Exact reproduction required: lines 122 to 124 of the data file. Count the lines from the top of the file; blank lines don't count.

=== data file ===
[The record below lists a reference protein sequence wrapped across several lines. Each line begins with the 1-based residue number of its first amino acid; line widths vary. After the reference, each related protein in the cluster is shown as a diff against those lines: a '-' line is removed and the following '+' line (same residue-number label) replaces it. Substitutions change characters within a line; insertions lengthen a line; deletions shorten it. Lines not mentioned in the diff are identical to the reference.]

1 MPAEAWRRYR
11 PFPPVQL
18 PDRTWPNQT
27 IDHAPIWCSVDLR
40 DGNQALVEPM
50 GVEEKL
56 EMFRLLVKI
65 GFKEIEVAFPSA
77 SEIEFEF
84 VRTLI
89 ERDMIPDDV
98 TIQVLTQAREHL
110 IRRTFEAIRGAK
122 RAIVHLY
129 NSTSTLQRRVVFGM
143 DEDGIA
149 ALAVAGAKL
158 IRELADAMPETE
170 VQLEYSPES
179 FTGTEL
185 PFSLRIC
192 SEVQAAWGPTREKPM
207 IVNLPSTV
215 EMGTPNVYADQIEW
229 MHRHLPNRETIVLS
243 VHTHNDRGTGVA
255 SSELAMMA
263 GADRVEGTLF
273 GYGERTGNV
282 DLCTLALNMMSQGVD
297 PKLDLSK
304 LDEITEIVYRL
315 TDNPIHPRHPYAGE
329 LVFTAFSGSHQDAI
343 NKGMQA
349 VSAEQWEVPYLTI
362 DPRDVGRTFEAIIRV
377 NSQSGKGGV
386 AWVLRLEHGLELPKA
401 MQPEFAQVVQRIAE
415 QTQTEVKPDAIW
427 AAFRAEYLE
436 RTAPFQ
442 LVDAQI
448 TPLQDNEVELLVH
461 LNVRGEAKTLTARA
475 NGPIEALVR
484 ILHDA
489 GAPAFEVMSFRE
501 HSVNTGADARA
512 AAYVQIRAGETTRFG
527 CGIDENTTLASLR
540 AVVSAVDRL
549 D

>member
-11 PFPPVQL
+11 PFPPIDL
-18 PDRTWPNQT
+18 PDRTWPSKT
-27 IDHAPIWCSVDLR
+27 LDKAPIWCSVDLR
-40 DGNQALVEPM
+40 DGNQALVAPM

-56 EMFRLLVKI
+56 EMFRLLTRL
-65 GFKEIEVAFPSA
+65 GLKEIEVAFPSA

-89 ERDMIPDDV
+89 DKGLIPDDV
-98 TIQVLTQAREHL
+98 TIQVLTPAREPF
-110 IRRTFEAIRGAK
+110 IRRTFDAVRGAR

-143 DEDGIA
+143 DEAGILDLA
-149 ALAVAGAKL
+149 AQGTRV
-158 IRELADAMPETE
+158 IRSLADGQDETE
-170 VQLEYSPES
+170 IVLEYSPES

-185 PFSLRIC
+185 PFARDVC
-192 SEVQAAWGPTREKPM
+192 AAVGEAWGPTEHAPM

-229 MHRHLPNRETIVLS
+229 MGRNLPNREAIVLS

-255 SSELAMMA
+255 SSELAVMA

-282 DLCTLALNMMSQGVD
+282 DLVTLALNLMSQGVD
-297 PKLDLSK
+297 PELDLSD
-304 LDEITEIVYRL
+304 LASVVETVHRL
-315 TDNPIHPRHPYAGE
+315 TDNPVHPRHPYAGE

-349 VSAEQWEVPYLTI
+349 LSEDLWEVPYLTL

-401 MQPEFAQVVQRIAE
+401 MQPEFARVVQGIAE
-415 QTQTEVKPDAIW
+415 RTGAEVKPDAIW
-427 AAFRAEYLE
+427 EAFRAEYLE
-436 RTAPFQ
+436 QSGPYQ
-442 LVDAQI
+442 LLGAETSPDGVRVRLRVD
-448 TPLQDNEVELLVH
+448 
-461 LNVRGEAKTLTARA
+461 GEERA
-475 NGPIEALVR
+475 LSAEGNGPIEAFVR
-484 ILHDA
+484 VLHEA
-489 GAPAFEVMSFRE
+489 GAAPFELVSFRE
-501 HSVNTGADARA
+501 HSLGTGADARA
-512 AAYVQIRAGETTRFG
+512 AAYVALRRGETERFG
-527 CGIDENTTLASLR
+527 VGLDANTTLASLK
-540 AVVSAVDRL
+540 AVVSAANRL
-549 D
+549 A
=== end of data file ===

+501 HSLGTGADARA
-512 AAYVQIRAGETTRFG
+512 AAYVALRRGETERFG